Tag: mental health
I talk a lot around here about honing self-discipline, avoiding temptation, and the like. Yet, I also (let the record show) merrily encourage the importance of “sensible vices,” those splendid morsels (culinary or otherwise) of personal indulgence. We at MDA approach the pursuit of health as, undoubtedly, a worthy and wise endeavor. The pursuit of perfection, however? Well, that’s just no fun, is it?
For an increasing number of well-intentioned, health conscious individuals, some researchers say, the pursuit of healthful eating is taking an ominous turn toward clinical obsession, an as-yet unofficial eating disorder condition labeled Orthorexia nervosa. I thought it was time to explore the subject and ask you to weigh in with your thoughts.
Anxiety Culture has a great piece on worry that really stirred my pot. Anxiety is a persistent problem in our culture, and it seems to strike the affluent and poor, healthy and unhealthy, male and female, young and old alike. Anxiety is a particular breed of that umbrella term we toss around, stress, and it’s really insidious for a number of reasons. For one thing, as the piece notes, we’re sort of acculturated to be worriers. Worrying is seen as a really responsible, adult thing to do. If you’re nonchalant and fancy free, something surely must be wrong with you. Just as we give great credit to being overworked, underpaid, stressed, tired, busy, and overwhelmed, we give worrying a lot of authority.
It’s not natural, it’s not healthy, it’s not even moral (our Puritan ancestors are turning in their graves). There is no great moral imperative or increased value that worrying can confer upon you, yet we all act as if this were the case. In fact, I think worrying is a pretty immature reaction to life’s challenges. And because worrying – anxiety – is so self-perpetuating, it can quickly derail into a vicious, even neurotic cycle.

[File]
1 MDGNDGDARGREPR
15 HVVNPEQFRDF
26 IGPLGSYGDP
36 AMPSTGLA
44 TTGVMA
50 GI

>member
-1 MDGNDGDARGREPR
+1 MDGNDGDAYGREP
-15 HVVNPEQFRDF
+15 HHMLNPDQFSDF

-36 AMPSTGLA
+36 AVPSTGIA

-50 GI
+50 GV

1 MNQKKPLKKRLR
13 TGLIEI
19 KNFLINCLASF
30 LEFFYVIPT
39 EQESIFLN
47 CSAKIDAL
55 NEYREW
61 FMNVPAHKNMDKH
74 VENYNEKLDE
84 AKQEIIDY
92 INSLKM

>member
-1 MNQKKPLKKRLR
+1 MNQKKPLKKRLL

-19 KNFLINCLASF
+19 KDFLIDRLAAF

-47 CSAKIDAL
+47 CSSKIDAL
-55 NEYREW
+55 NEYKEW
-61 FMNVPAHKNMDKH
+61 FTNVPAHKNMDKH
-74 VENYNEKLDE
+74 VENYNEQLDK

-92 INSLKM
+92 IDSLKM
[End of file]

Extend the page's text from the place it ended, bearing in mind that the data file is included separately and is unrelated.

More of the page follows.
1. Just Use It
Did you know over 30% of high school graduates and over 40% of college graduates never read another book in their lives? If you want to keep your brain sharp, you have to keep those neurons firing. A good goal if you aren’t in the reading habit is one book per month. After a few months, see if you can step it up to one book per week. Television is passive while reading is active. I don’t have television anymore, and this helps me achieve my aim of reading 2 or 3 books weekly. (Though some books take a lot longer than others!) Developing the reading habit is difficult at first because it takes work. But, like physical exercise for your body, that’s how you know it is actually benefiting your brain. You don’t have to crawl in agony through Ulysses (seriously, take my word for it, you don’t); non-fiction and history are great choices, as well.
Nourish your noggin. Here are 10 excellent foods that enhance hormone production, brain chemistry, memory, mood, and cognition. Think of these foods as brainiac batteries. (Solutions to Sudoku not included.)
In this week’s edition of Smart Fuel: the fruits of summer!